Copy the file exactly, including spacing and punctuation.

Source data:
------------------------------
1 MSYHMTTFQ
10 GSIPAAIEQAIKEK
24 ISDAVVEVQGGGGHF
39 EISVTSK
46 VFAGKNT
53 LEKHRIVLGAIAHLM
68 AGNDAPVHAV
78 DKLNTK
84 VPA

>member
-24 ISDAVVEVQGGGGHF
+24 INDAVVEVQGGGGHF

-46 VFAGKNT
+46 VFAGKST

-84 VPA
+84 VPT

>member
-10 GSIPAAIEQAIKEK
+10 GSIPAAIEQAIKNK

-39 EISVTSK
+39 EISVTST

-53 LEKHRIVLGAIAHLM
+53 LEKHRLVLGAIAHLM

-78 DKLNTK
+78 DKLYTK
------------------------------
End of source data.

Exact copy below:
1 MSYHMTTFQ
10 GSIPAAIEQAIKEK
24 ISDAVVEVQGGGGHF
39 EISVTSK
46 VFAGKNT
53 LEKHRIVLGAIAHLM
68 AGNDAPVHAV
78 DKLNTK
84 VPA

>member
-24 ISDAVVEVQGGGGHF
+24 INDAVVEVQGGGGHF

-46 VFAGKNT
+46 VFAGKST

-84 VPA
+84 VPT

>member
-10 GSIPAAIEQAIKEK
+10 GSIPAAIEQAIKNK

-39 EISVTSK
+39 EISVTST

-53 LEKHRIVLGAIAHLM
+53 LEKHRLVLGAIAHLM

-78 DKLNTK
+78 DKLYTK